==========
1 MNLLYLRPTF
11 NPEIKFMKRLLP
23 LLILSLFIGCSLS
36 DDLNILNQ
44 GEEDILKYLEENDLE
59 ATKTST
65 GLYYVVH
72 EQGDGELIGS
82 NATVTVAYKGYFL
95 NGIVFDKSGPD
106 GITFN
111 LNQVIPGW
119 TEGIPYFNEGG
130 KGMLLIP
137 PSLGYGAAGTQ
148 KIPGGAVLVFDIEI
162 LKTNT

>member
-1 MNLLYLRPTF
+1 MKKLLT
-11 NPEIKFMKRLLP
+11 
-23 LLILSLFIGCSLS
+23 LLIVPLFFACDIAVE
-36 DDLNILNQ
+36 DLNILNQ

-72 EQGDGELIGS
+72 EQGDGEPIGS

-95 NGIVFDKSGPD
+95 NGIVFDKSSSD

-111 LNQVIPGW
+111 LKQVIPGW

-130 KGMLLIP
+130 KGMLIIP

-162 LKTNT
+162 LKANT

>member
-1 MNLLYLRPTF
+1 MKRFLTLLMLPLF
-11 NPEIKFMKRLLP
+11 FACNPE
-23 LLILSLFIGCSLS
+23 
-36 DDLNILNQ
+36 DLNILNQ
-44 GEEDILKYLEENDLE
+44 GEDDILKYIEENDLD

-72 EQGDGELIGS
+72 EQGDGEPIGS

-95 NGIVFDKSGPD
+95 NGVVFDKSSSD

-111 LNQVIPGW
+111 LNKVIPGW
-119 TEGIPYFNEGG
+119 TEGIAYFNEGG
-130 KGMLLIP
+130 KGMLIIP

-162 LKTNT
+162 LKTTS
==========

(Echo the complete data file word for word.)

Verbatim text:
1 MNLLYLRPTF
11 NPEIKFMKRLLP
23 LLILSLFIGCSLS
36 DDLNILNQ
44 GEEDILKYLEENDLE
59 ATKTST
65 GLYYVVH
72 EQGDGELIGS
82 NATVTVAYKGYFL
95 NGIVFDKSGPD
106 GITFN
111 LNQVIPGW
119 TEGIPYFNEGG
130 KGMLLIP
137 PSLGYGAAGTQ
148 KIPGGAVLVFDIEI
162 LKTNT

>member
-1 MNLLYLRPTF
+1 MKKLLT
-11 NPEIKFMKRLLP
+11 
-23 LLILSLFIGCSLS
+23 LLIVPLFFACDIAVE
-36 DDLNILNQ
+36 DLNILNQ

-72 EQGDGELIGS
+72 EQGDGEPIGS

-95 NGIVFDKSGPD
+95 NGIVFDKSSSD

-111 LNQVIPGW
+111 LKQVIPGW

-130 KGMLLIP
+130 KGMLIIP

-162 LKTNT
+162 LKANT

>member
-1 MNLLYLRPTF
+1 MKRFLTLLMLPLF
-11 NPEIKFMKRLLP
+11 FACNPE
-23 LLILSLFIGCSLS
+23 
-36 DDLNILNQ
+36 DLNILNQ
-44 GEEDILKYLEENDLE
+44 GEDDILKYIEENDLD

-72 EQGDGELIGS
+72 EQGDGEPIGS

-95 NGIVFDKSGPD
+95 NGVVFDKSSSD

-111 LNQVIPGW
+111 LNKVIPGW
-119 TEGIPYFNEGG
+119 TEGIAYFNEGG
-130 KGMLLIP
+130 KGMLIIP

-162 LKTNT
+162 LKTTS